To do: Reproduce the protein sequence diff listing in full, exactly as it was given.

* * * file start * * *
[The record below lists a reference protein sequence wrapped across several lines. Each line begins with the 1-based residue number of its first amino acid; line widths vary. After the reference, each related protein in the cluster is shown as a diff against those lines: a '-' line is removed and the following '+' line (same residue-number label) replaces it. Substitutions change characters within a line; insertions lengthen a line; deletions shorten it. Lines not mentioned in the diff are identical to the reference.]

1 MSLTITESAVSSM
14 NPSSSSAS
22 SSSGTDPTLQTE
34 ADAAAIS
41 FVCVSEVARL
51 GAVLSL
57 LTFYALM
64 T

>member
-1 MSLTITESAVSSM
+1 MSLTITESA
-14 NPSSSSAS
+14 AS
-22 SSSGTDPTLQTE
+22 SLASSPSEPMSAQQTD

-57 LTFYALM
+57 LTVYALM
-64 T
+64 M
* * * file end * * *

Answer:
[The record below lists a reference protein sequence wrapped across several lines. Each line begins with the 1-based residue number of its first amino acid; line widths vary. After the reference, each related protein in the cluster is shown as a diff against those lines: a '-' line is removed and the following '+' line (same residue-number label) replaces it. Substitutions change characters within a line; insertions lengthen a line; deletions shorten it. Lines not mentioned in the diff are identical to the reference.]

1 MSLTITESAVSSM
14 NPSSSSAS
22 SSSGTDPTLQTE
34 ADAAAIS
41 FVCVSEVARL
51 GAVLSL
57 LTFYALM
64 T

>member
-1 MSLTITESAVSSM
+1 MSLTITESA
-14 NPSSSSAS
+14 AS
-22 SSSGTDPTLQTE
+22 SLASSPSEPMSAQQTD

-57 LTFYALM
+57 LTVYALM
-64 T
+64 M